This story would have been front page news across America today had a Republican running for Senate in California made these potentially career ending remarks. But then again, there’s that whole double standard thing…
Loretta and her sister Linda, who made history in 2008 when they became the first sisters in Congress, penned a joint memoir “Dream in Color.” In the book, they bemoan their status as women who are apparently seen as sex objects.
A U.S. Senate candidate from California is under fire after being caught on camera imitating a racial stereotype of Native Americans.
U.S. Rep. Loretta Sanchez patted her mouth and made a whooping gesture while talking to a room full of people with ties to India — Indian-Americans, not American Indians — at the California Democratic Party’s convention in Anaheim on Saturday, reports The Sacramento Bee.
“I am going to his office thinking that I am going to meet with a …,” Sanchez said in the video, describing a meeting with a person whose heritage she’d gotten confused. Then she placed her hand over her mouth and made an echo sound.
“Right? Because he said Indian-American. And I go in there and it was great. It was just great because he said, ‘I want to get my community involved.’ Involved,” she continued.
“And that was the first time that we saw the Indian-American community really come,” the Democrat from Santa Ana added before the clip cut out.
Sanchez’s rival in the Democratic race to replace U.S. Sen. Barbara Boxer called the incident “shocking.”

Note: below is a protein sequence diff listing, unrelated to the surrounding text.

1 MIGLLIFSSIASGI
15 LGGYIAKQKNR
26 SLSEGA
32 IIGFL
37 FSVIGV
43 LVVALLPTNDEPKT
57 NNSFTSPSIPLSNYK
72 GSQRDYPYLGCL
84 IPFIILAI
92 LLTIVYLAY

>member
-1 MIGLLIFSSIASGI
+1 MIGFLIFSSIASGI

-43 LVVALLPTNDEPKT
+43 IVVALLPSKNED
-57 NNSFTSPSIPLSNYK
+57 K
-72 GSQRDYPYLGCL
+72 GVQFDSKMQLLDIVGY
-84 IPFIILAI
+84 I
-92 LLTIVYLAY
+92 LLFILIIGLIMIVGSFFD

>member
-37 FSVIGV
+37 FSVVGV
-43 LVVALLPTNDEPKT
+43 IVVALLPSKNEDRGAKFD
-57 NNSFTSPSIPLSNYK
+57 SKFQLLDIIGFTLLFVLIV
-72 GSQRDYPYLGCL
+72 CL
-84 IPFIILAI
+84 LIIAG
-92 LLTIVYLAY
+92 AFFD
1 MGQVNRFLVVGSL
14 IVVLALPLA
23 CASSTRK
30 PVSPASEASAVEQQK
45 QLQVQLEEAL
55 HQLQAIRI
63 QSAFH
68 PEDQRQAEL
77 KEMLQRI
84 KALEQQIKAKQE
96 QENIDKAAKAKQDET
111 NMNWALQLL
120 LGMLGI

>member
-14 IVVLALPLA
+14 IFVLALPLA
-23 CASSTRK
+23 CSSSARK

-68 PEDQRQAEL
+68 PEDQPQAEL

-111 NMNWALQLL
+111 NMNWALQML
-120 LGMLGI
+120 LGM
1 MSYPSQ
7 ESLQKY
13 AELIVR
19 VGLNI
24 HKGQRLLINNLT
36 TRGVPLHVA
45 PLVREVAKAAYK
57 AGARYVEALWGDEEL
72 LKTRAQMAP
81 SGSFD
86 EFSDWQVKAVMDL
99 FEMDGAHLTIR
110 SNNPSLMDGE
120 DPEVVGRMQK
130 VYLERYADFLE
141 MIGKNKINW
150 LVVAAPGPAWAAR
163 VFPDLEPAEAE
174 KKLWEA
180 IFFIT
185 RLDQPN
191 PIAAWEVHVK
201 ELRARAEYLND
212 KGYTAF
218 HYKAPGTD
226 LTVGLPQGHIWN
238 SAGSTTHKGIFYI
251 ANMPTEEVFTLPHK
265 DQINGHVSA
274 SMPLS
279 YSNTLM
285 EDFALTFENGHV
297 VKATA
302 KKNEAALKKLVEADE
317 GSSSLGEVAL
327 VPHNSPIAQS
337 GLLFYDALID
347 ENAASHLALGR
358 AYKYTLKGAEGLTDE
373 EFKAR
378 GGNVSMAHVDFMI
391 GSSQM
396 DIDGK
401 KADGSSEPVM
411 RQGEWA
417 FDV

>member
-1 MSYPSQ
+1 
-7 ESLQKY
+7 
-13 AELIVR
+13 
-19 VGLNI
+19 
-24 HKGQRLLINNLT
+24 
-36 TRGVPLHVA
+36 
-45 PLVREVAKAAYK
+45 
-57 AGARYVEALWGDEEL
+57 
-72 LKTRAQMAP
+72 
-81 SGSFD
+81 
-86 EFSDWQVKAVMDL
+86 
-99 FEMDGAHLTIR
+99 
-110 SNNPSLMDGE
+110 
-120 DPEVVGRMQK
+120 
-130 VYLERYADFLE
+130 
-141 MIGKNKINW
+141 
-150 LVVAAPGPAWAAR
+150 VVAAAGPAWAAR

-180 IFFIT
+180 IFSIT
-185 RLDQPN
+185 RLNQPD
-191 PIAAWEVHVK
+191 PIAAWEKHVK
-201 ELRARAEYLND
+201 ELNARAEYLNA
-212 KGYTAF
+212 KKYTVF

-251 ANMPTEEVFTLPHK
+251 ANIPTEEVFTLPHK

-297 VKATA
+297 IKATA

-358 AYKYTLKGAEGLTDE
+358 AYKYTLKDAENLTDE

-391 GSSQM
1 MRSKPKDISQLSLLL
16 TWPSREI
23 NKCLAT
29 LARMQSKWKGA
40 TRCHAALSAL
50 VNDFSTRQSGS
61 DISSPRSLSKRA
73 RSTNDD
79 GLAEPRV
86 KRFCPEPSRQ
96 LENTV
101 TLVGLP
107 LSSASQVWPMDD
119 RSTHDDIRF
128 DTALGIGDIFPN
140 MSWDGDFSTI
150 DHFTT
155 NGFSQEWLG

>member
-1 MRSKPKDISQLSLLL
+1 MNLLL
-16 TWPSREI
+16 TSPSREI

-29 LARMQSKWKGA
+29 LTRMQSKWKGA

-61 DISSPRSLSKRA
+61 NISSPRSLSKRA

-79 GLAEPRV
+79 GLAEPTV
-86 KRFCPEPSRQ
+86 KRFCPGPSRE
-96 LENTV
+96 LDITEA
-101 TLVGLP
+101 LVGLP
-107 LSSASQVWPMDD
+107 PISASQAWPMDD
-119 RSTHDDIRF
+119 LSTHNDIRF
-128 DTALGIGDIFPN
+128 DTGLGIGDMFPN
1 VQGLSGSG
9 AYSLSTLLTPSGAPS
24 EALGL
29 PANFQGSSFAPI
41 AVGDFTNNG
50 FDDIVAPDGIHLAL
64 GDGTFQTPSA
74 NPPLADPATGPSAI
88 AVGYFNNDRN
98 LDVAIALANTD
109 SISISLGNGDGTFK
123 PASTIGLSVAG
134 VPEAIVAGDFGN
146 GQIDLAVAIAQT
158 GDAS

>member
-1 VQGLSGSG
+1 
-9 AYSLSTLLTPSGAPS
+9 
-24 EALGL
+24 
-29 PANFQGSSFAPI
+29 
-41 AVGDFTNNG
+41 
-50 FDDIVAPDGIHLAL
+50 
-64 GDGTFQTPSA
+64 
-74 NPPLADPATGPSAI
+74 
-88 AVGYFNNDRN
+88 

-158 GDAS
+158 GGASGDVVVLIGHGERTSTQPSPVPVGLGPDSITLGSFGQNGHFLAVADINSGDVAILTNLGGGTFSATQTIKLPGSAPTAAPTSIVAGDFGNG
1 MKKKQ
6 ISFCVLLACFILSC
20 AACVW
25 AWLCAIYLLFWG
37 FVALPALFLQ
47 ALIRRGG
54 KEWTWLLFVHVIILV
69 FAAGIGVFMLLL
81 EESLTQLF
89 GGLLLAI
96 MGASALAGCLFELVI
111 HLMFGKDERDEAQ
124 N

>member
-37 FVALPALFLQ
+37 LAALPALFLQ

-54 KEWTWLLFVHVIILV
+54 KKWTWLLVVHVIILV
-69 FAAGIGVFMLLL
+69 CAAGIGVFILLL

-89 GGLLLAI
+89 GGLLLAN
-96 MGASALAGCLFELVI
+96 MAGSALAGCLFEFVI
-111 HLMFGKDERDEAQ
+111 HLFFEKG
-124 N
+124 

“I don’t know what to say to that,” said Attorney General Kamala Harris, whose mother is from India and father is African-American, reports The Sacramento Bee.
“It is shocking and there is no place for that in our public discourse,” she added.
Sanchez, who’d been meeting with delegates to start the shaping of her campaign, defended her actions.
“What I said was that I got a call from somebody from over the phone and he said, ‘I want to talk to you about having help from the Indian community,’ and I thought he meant the American Indian community, in the sense of the Native American Indian community,” she said.
When asked whether it was an appropriate gesture to make to any people, the 55-year-old replied: “I think that Native Americans have an incredibly great history, and a great presence in our country, and many of them are supporting our election.”
Via: NY Daily News